Farther south are the vast open steppes, which extend from the Moldavian Republic in a northeasterly direction across the northern part of the Kazakh Republic as far as Krasnoyarsk, covering roughly 15 percent of the Soviet Union. It is a region of relatively low precipitation, where periodic droughts have calamitous effects on agriculture. Because the lighter soils of this region are nearly as fertile as the chernozem of the forest-steppe and because the growing season is longer, when moisture is adequate, crop yields can be large. Irrigation is widely practiced throughout the steppe, particularly in the middle and lower Volga River Valley and in the southern Ukrainian and Kazakh republics. The primary crop of the region is wheat, although barley is also widely sown. Corn is an important crop in the Donets-Dnepr region, and millet is sown along the Volga and on the Ural steppes. Sugar beets, sunflowers, fruits, and vegetables are also cultivated on a large scale.

Immediately south of the steppes is a zone of semidesert and desert that includes the northeastern edge of the Caucasus region, the Caspian Lowland and lower Volga River Valley, the central and southern Kazakh Republic, and all of Soviet Central Asia. Irrigation projects of epic proportions make agriculture in this arid region possible. Among the most noteworthy of these projects in the 1980s were the Karakum Canal, over 1,100 kilometers of which had been completed by 1988, designed to provide irrigation water for 1.5 million hectares in the Turkmen Republic; the Fergana Valley in the Uzbek Republic, with over 1 million hectares under irrigation; the Golodnaya Steppe, west of the Fergana Valley, where over 500,000 hectares were irrigated; and numerous other projects exploiting the limited water resources of the Vakhsh, Amu Darya, Chu, Syr Darya, Zeravshan, Kashka Darya, and other Central Asian rivers. The region specialized in such crops as cotton, alfalfa, and fruits and vegetables; the raising of sheep, goats, and cattle was widespread.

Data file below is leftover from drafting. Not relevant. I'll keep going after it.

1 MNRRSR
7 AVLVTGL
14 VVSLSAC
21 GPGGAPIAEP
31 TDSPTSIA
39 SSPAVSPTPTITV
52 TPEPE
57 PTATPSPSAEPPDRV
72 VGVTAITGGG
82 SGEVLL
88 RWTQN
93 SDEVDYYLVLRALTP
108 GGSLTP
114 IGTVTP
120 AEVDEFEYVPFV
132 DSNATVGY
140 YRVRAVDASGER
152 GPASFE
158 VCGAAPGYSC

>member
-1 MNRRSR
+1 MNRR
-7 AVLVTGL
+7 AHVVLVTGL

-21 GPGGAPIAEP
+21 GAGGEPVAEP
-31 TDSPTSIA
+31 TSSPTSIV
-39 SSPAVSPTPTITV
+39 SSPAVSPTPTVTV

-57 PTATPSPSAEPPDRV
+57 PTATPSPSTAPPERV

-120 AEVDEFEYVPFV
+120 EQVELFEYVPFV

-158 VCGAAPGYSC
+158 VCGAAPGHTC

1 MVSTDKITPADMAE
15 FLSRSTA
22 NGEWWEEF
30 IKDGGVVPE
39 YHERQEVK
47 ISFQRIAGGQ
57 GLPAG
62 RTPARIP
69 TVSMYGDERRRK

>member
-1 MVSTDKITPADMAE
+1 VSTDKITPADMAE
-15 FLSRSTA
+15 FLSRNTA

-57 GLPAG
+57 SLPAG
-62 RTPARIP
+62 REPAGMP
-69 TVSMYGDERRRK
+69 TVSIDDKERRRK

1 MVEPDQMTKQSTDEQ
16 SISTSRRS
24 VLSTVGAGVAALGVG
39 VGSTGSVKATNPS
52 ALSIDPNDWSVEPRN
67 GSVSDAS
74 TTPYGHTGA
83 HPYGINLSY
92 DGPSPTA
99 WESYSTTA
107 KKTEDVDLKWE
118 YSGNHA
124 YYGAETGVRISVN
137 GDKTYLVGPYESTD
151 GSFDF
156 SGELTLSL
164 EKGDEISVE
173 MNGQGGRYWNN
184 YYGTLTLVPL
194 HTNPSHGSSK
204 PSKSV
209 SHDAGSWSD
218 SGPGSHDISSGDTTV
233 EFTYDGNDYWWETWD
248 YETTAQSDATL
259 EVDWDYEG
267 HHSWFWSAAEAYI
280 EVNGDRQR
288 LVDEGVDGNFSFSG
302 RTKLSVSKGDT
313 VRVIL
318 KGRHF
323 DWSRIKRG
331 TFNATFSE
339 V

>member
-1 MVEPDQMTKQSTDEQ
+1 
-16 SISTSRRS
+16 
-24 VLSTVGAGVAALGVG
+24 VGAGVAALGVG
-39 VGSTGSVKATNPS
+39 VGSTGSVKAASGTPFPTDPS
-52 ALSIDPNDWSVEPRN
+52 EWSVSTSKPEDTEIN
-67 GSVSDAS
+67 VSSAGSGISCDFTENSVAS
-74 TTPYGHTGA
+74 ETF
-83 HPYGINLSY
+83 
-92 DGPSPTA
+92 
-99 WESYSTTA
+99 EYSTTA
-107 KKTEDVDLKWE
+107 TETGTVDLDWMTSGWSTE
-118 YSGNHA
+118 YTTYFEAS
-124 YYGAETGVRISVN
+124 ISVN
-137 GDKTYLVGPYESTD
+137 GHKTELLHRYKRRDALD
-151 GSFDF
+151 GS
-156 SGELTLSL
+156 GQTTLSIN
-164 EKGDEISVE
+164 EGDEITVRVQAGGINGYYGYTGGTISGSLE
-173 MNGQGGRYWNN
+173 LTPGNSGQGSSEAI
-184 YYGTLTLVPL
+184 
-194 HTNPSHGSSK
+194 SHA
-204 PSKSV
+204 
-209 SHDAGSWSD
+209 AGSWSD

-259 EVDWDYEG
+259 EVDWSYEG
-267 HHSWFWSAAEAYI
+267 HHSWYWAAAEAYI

In the Caucasus region, two small subtropical areas along the Black and Caspian seas specialize in exotic crops such as citrus fruit, tea, and tobacco, as well as grapes, other fruits, early vegetables, and cotton. The mountains provide pasturage for sheep and goats.

Agriculture is a productive enterprise on the southern rim of eastern Siberia and the Soviet Far East, primarily in the Amur, Bureya, and Zeya river valleys; Olekminskly Raion in the central Yakut Autonomous Republic; and Primorskiy Krai on the Sea of Japan. The area is well suited for livestock, especially beef and dairy cattle, wheat, rice, sugar beets, and other crops.

Throughout the Soviet era, massive projects have been undertaken to expand the area of arable land. Drainage efforts have been concentrated in the northwest, i.e., the Belorussian, Estonian, Latvian, Lithuanian, and northwestern Russian republics. The great expense of drainage is justified by the proximity of these areas to major urban centers, where demand for farm products is highest. Between 1956 and 1986, the area of the nation's drained farmland more than doubled from 8.4 million to 19.5 million hectares. The area under irrigation increased from 10.1 million hectares in 1950 to 20.4 million hectares in 1986. Of this total, Soviet Central Asia accounted for 8.5 million, the Russian Republic for 6.1 million, and the Ukrainian Republic for 2.4 million hectares. In 1984 Gorbachev claimed that irrigated land yielded all the country's cotton and rice, three-quarters of its vegetables, half of its fruit and wine grapes, and a quarter of its feed crops. In 1986 drained or irrigated farmland accounted for almost a third of total national crop production.

Data as of May 1989